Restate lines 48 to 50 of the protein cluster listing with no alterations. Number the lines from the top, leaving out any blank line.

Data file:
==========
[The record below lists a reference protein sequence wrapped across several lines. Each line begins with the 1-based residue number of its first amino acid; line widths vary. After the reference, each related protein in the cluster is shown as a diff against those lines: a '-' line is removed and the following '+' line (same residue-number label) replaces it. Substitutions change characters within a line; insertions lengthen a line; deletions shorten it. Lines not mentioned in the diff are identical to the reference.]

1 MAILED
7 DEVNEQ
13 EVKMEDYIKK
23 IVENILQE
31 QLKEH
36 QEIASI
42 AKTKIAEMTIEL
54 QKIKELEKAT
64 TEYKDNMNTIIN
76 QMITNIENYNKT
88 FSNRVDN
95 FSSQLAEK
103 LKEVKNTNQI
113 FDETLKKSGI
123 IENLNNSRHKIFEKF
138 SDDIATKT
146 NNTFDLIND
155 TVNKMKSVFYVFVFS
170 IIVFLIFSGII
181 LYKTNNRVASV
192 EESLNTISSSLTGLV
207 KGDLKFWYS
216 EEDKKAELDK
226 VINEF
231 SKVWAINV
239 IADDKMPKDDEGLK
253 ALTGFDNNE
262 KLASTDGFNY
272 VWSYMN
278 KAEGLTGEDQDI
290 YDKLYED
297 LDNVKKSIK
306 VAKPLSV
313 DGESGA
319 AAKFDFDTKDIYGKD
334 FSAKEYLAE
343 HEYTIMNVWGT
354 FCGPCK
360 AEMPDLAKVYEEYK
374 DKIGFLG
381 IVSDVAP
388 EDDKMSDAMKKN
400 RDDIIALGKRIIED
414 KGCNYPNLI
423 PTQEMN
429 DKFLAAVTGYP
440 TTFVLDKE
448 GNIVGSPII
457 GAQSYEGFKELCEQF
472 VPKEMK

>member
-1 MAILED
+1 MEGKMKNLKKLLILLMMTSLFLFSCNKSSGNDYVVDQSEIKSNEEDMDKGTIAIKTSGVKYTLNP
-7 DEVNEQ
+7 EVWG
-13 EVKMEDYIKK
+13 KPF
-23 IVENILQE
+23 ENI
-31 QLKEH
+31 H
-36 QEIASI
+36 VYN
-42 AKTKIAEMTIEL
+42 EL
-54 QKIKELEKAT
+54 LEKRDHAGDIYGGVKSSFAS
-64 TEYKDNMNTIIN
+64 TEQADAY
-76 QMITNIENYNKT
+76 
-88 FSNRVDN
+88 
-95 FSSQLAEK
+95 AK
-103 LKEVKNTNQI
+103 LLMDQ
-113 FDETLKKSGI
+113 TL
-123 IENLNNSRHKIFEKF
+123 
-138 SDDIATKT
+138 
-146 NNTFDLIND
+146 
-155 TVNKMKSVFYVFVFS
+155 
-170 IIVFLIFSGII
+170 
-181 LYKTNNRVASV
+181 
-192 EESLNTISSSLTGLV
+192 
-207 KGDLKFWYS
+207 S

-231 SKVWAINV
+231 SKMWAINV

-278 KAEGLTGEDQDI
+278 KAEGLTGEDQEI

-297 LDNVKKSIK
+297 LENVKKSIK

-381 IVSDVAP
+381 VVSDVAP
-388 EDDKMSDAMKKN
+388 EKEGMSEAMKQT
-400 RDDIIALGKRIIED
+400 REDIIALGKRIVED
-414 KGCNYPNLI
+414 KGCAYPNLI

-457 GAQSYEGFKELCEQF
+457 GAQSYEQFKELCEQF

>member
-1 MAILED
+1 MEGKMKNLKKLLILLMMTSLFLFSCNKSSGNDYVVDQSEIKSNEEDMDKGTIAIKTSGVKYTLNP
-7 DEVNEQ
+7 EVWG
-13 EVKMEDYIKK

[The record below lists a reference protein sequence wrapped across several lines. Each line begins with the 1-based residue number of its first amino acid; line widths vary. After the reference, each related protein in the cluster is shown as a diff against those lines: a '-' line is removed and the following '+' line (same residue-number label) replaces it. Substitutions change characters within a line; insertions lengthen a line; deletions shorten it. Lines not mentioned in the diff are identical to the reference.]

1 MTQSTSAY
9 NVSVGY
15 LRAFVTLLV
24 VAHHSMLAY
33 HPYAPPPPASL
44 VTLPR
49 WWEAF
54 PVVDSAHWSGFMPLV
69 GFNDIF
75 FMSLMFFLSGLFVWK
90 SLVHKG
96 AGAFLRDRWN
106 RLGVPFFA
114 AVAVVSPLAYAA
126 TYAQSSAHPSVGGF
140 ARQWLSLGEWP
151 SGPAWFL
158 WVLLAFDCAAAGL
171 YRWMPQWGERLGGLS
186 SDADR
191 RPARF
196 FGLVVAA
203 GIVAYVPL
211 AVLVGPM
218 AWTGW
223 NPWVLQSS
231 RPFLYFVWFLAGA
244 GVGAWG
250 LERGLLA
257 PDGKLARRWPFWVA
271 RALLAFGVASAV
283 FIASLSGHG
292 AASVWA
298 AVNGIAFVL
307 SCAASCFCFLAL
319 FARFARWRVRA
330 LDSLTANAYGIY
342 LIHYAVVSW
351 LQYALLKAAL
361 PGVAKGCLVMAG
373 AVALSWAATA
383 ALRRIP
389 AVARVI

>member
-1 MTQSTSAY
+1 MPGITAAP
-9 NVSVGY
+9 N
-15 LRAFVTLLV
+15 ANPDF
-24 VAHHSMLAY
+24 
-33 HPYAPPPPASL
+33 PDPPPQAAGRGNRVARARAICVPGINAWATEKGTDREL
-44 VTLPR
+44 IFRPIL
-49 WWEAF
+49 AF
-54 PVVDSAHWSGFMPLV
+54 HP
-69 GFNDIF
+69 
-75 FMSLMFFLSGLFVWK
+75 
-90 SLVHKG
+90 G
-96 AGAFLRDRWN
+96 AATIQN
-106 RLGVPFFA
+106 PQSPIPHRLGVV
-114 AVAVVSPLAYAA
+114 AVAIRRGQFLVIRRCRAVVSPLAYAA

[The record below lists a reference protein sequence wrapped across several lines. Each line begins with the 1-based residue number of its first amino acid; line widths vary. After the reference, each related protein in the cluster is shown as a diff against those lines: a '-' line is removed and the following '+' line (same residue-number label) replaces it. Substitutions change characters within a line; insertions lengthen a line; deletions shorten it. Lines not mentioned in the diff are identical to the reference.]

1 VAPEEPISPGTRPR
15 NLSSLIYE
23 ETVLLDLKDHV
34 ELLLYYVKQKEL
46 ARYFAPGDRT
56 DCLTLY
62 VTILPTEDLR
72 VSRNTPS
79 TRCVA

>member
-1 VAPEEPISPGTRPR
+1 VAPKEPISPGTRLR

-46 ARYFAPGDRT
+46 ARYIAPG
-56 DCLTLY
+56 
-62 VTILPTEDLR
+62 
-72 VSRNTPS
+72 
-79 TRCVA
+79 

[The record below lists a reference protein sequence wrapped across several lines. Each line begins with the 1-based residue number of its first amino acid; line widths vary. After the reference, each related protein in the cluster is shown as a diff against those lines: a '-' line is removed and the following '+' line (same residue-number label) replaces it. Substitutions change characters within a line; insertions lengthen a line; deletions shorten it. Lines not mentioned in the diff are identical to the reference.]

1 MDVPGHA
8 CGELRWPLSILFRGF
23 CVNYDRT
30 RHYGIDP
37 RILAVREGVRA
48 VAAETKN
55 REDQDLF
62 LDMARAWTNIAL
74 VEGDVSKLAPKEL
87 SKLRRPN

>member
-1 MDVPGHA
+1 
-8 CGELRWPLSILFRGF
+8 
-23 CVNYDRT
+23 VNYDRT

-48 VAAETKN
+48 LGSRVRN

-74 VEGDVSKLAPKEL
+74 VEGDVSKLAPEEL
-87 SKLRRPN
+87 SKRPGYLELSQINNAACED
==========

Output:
440 TTFVLDKE
448 GNIVGSPII
457 GAQSYEGFKELCEQF